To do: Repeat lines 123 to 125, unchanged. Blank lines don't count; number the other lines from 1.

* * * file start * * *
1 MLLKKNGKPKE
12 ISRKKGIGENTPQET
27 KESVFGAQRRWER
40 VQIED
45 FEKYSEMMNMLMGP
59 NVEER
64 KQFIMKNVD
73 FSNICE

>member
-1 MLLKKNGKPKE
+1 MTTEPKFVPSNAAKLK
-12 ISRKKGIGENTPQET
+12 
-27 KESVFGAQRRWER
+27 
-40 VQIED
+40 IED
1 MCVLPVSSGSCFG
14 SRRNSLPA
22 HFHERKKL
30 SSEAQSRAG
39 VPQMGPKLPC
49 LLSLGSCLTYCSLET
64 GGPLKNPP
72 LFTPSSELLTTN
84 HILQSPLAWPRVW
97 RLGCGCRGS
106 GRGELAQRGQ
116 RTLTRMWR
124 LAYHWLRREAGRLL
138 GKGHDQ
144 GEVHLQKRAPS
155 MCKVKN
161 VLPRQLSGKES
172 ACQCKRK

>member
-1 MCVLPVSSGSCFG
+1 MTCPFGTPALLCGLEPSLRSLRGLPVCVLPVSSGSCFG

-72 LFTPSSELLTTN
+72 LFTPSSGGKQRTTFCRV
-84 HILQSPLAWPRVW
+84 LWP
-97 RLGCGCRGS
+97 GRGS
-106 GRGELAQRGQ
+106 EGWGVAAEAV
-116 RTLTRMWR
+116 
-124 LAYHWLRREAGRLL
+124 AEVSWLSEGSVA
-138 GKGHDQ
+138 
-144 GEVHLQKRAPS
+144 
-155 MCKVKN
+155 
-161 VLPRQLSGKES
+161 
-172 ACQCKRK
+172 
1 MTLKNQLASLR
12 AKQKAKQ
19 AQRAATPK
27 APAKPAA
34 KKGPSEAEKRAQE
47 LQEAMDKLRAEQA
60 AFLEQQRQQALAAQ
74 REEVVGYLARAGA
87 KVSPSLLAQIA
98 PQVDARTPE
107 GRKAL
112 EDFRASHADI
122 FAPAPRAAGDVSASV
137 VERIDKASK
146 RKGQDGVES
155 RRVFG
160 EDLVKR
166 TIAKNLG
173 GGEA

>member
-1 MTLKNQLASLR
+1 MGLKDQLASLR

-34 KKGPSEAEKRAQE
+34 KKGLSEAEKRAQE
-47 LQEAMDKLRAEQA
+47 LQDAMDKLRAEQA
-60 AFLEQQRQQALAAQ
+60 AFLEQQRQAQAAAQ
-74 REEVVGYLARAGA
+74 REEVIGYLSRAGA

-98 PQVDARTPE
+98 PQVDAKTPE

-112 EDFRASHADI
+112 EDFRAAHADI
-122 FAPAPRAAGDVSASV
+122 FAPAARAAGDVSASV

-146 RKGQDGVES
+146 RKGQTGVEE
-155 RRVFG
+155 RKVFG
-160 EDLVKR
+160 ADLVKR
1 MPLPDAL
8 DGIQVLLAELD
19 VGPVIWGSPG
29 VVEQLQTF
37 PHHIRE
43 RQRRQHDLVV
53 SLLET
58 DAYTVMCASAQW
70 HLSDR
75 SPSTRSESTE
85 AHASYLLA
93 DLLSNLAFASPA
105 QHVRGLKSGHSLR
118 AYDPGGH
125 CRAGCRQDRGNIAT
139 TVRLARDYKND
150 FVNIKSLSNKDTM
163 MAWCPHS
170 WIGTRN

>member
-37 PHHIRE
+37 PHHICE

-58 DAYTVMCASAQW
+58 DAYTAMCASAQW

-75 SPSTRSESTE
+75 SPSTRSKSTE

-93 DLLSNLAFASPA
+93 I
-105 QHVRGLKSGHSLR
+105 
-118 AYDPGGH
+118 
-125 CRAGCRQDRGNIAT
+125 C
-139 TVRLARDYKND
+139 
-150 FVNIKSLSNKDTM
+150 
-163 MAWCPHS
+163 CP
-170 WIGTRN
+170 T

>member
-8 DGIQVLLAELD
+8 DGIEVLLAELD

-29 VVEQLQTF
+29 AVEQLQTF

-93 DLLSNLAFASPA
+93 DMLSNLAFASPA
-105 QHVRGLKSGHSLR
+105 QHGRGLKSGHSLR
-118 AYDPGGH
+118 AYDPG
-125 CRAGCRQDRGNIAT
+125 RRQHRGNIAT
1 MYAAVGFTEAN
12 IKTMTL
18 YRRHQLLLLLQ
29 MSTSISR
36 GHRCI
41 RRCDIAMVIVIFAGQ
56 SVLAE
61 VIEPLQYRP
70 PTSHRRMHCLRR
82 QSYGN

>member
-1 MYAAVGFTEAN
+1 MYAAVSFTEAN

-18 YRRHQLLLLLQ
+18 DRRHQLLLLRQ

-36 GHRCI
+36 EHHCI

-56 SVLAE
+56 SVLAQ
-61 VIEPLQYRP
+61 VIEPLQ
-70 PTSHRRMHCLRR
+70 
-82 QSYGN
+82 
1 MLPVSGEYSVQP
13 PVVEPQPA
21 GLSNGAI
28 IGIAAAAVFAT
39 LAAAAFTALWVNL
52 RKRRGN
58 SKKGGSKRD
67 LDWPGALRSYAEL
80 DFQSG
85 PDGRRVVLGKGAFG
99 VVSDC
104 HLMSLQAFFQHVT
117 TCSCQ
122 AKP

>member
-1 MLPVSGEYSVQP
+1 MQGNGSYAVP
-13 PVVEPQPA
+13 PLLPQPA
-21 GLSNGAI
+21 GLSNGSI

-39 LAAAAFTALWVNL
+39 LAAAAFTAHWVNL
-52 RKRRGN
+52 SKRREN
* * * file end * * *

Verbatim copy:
-37 PHHIRE
+37 PHHICE

-58 DAYTVMCASAQW